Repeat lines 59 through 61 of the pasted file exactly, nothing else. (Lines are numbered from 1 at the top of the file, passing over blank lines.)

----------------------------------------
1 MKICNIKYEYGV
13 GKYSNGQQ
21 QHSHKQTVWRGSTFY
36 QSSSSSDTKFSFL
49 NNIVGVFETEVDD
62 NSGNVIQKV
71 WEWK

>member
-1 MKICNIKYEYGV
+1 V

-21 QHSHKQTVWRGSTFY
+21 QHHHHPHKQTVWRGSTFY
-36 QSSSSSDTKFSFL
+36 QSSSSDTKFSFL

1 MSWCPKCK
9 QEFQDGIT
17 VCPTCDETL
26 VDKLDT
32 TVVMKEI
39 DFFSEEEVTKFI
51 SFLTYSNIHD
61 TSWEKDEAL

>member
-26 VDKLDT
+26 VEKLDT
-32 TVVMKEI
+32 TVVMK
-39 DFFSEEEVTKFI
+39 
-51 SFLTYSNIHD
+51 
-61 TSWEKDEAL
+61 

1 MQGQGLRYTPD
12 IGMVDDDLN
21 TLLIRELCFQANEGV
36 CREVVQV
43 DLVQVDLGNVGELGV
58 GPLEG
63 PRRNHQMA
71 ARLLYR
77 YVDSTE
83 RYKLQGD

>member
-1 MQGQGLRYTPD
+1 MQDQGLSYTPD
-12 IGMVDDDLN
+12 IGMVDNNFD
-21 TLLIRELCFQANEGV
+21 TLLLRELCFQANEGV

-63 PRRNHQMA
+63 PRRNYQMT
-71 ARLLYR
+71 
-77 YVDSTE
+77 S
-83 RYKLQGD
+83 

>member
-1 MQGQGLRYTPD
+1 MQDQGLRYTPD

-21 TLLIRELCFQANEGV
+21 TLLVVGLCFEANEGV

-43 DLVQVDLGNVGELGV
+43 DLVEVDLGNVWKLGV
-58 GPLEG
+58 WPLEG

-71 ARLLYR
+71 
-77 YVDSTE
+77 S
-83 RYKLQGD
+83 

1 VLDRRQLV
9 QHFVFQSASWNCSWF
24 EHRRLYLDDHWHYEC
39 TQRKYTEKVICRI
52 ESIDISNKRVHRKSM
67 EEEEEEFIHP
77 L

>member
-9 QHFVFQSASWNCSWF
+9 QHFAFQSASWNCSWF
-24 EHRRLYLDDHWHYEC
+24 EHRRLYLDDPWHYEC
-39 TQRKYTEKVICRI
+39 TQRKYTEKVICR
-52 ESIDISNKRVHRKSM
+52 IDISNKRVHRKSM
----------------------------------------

>member
-1 MQGQGLRYTPD
+1 MQDQGLRYTPD